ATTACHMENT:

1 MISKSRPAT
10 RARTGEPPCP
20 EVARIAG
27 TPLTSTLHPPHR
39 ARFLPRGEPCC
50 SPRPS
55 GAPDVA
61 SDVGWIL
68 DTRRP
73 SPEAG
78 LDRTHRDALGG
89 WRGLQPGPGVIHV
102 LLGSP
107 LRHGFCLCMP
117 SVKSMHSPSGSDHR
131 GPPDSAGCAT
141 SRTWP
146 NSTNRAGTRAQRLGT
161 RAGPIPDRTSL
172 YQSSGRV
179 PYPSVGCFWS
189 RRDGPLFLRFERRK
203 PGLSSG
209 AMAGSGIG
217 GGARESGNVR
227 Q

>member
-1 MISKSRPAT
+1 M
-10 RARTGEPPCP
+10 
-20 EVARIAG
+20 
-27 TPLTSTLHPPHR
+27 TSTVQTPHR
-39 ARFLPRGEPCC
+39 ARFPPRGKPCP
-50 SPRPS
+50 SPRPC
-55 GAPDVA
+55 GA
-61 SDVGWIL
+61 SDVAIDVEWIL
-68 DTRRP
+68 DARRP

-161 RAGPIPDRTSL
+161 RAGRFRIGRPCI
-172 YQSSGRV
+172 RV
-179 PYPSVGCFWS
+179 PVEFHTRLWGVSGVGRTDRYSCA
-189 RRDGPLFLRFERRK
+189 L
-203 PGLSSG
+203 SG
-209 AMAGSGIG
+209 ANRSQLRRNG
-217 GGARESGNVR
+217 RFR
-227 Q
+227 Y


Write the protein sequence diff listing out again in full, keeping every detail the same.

1 MISKSRPAT
10 RARTGEPPCP
20 EVARIAG
27 TPLTSTLHPPHR
39 ARFLPRGEPCC
50 SPRPS
55 GAPDVA
61 SDVGWIL
68 DTRRP
73 SPEAG
78 LDRTHRDALGG
89 WRGLQPGPGVIHV
102 LLGSP
107 LRHGFCLCMP
117 SVKSMHSPSGSDHR
131 GPPDSAGCAT
141 SRTWP
146 NSTNRAGTRAQRLGT
161 RAGPIPDRTSL
172 YQSSGRV
179 PYPSVGCFWS
189 RRDGPLFLRFERRK
203 PGLSSG
209 AMAGSGIG
217 GGARESGNVR
227 Q

>member
-1 MISKSRPAT
+1 M
-10 RARTGEPPCP
+10 
-20 EVARIAG
+20 
-27 TPLTSTLHPPHR
+27 TSTVQTPHR
-39 ARFLPRGEPCC
+39 ARFPPRGKPCP
-50 SPRPS
+50 SPRPC
-55 GAPDVA
+55 GA
-61 SDVGWIL
+61 SDVAIDVEWIL
-68 DTRRP
+68 DARRP

-161 RAGPIPDRTSL
+161 RAGRFRIGRPCI
-172 YQSSGRV
+172 RV
-179 PYPSVGCFWS
+179 PVEFHTRLWGVSGVGRTDRYSCA
-189 RRDGPLFLRFERRK
+189 L
-203 PGLSSG
+203 SG
-209 AMAGSGIG
+209 ANRSQLRRNG
-217 GGARESGNVR
+217 RFR
-227 Q
+227 Y